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Gods omniscience and omnibenevolence are compatible. Discuss.

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God?s omniscience and omnibenevolence are compatible. Discuss. A number of philosophical problems are raised by the concept of God being omniscient and omnibenevolent, thus leading to the suggestion that these two attributes of God are incompatible. The most well known problem raised that would suggest the two attributes are not compatible is the problem of evil in the world. If God knows evil things are happening- why would he allow them to happen if he was omnibenevolent? A second argument to suggest that the two are incompatible is that an all-loving God would not punish humans if he was omniscient. Also, as God has not made our nature perfect, it suggests he either does not know how to, or is not loving enough to do so. These three problems suggest that omniscience and omnibenevolence are not compatible. However, if these problems are showed to be flawed, then omniscience and omnibenevolence can indeed be said to be compatible. Determinists argue that if God knows the future it is thus caused by God, so we therefore have no free will. Aquinas supported this view that God?s knowledge causes our choices to happen. Just as a sculptor for instance, has knowledge of her creation before she creates it, God?s knowledge is thus the source of everything. ...read more.


However, this criticism has no solid evidence for it. One cannot assume God can do things we consider to be impossible when we have seen no signs of such occurrences happening in our universe- especially as the argument holds that God is everlasting and thus immanent. Thus it seems fair to conclude that there are two solutions to this philosophical problem that effectively show that omniscience and omnibenevolence are compatible. If a person considers God?s nature to be ?eternal?, then Boethius? argument preserves God?s omniscience while allowing for freewill. If a person considers God?s nature to be ?everlasting?, then Swinburne?s argument does likewise. An argument to suggest that omnibenevolence and omniscience are incompatible can be taken from the work of Descartes in his fourth meditation from ?Meditations on First Philosophy?. As God is perfect, he would not want to deceive us. If God creates us, he is also responsible for our knowledge and judgement. If God does not want to deceive us, this judgement he gives us must be infallible. However, humans constantly make mistakes. Thus, either God is not omniscient so is not able to likewise give humans perfect judgement as he may not have it himself, or God is omniscient, but is not omnibenevolent because he has not granted us with the perfect judgement he possesses. ...read more.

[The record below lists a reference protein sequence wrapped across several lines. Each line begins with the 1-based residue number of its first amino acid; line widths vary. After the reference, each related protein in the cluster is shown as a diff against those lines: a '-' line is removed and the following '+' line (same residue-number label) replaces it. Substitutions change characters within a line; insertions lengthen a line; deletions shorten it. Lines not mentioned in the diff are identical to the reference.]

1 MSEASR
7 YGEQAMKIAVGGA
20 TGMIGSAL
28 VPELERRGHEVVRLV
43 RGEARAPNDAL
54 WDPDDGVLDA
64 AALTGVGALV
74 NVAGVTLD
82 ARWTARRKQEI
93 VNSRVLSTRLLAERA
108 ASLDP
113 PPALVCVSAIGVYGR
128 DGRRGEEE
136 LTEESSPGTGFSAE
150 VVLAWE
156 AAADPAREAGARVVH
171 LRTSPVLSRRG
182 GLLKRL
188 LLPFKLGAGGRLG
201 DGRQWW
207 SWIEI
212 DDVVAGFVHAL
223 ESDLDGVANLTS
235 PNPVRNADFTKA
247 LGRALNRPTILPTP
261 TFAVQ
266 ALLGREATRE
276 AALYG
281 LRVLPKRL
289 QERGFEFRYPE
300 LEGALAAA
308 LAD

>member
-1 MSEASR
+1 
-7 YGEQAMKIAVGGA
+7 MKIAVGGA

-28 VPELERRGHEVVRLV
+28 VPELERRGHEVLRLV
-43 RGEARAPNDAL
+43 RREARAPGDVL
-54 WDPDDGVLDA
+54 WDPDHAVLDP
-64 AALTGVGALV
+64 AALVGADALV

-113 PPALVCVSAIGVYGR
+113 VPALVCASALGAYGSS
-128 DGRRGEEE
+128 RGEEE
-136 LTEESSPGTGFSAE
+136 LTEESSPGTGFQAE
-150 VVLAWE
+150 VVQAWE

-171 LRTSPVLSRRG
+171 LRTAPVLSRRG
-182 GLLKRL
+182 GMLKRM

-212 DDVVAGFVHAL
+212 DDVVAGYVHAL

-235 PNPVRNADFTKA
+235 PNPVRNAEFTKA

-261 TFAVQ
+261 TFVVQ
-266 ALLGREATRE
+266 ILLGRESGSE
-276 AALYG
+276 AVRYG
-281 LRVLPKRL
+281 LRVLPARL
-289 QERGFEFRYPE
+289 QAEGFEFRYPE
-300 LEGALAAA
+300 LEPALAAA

Many philosophers have contemplated this issue. However, I feel the most convincing response to this has been mentioned above- free will. Originally formulated by Iranaeus in his theodicy, he effectively argues that it is most loving to allow humans free will by remaining at an epistemic distance from the Earth, by not interfering with it. Evil is necessary for humans to reject and thus be able to do good. It is also necessary for humans to be able to willingly choose to follow God or not. If God intervened and prevented evil, everyone would be aware of God?s existence, so their free will would be limited, which is not all loving. Thus, God can be omnibenevolent while being omniscient. It seems clear to conclude that God?s omniscience and omnibenevolence are compatible. Every argument put forward to suggest the attributes were incompatible was effectively destroyed, and turned around to show that therefore the two attributes are compatible. Boethius and Swinburne put forward convincing arguments to show that God can be omniscient while humans have free will, thus meaning he is justified in judging us- preserving his omnibenevolence. Descartes and Hegel effectively showed that God can be omniscient and omnibenevolent, despite not giving us perfect judgement. Iranaeus? point about free will also nullifies the problem of evil, showing that omnibenevolence and omniscience are compatible attributes. I therefore agree with the statement. ...read more.

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